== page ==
The answer came to me yesterday.  I was making Spanish rice, yellow rice, and beans.  It was the day Helyna was buried, she was half Puerto Rican and her Aunt Chacha has become a dear friend.  I can’t do my rice and beans nearly as good as Cha would but I needed something to tie me to them yesterday.  As my tears dropped into the pot, the answers to all my confusion came to me, clear as day.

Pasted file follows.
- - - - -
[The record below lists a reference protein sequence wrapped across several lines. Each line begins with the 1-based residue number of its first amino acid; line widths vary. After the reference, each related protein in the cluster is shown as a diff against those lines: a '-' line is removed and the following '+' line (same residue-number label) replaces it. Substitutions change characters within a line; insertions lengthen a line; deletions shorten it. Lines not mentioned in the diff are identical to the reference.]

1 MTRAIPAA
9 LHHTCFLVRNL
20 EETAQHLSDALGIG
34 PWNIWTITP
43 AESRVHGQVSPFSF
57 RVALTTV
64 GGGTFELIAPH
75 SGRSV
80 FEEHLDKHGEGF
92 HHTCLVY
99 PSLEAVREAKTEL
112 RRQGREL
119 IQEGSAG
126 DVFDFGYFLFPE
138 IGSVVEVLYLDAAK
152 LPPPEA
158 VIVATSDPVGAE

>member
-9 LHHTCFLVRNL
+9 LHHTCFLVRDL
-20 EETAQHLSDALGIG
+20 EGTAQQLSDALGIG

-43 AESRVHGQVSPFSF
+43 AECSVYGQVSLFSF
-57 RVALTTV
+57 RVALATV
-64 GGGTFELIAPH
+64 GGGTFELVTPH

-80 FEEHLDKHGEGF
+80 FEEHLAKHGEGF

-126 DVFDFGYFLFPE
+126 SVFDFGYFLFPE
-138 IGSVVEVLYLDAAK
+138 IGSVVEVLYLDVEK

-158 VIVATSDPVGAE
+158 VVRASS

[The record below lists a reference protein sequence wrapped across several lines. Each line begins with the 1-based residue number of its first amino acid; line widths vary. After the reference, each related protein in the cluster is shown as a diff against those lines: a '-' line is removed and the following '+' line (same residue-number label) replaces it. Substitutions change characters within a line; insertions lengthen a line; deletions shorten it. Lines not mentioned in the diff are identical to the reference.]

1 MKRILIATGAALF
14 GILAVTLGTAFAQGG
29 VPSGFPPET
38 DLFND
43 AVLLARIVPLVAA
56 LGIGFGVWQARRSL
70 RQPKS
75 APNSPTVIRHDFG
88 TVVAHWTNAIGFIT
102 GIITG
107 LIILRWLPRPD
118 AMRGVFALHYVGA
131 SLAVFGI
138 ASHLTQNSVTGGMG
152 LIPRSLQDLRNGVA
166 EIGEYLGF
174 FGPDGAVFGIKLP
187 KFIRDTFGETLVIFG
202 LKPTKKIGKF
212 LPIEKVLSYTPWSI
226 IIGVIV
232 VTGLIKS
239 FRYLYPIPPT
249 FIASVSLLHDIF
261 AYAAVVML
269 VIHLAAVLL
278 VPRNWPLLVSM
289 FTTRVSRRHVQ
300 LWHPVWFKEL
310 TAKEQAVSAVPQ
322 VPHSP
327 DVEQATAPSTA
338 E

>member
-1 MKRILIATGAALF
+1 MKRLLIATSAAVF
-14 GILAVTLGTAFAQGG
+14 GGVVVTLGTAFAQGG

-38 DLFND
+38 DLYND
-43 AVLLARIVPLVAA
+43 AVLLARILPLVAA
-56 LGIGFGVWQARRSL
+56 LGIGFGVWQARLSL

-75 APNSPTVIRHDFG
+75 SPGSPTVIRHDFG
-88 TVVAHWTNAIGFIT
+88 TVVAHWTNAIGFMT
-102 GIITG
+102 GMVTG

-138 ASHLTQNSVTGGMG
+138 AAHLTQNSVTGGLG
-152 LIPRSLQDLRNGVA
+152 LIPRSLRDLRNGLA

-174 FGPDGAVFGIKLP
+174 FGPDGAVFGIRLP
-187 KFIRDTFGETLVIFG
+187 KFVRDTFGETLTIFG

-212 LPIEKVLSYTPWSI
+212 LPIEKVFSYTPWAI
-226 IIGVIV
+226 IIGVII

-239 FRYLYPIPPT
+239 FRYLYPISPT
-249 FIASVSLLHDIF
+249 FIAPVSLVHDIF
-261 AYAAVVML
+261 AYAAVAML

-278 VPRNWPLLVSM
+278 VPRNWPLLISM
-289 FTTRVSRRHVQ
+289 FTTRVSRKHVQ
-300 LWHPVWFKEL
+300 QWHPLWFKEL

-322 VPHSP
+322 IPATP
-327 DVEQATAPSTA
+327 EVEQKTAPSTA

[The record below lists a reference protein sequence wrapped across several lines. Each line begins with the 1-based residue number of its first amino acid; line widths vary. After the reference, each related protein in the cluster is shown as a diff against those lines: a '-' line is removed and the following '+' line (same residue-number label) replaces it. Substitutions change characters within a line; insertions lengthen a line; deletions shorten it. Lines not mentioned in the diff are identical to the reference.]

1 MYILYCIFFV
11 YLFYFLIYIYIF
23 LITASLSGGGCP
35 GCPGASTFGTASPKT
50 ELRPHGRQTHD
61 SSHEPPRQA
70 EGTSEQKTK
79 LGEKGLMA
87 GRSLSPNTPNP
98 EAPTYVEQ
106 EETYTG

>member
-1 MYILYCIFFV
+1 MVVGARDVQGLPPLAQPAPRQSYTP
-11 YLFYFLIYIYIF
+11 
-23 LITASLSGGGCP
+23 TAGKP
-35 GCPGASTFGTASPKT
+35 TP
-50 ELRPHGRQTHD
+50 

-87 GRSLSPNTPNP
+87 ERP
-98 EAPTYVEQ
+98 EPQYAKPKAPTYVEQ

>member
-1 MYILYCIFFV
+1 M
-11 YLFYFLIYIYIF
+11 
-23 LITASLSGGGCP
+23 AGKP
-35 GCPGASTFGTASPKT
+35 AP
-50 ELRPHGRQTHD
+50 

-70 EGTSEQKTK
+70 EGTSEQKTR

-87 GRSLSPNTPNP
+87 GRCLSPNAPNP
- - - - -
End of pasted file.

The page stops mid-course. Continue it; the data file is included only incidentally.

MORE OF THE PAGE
I should do nothing. There is nothing I can do. I can not make amends for things I was not responsible for, or things I haven’t done. I can not change what has happened, I can’t bring anyone back, and I certainly can’t go on like this.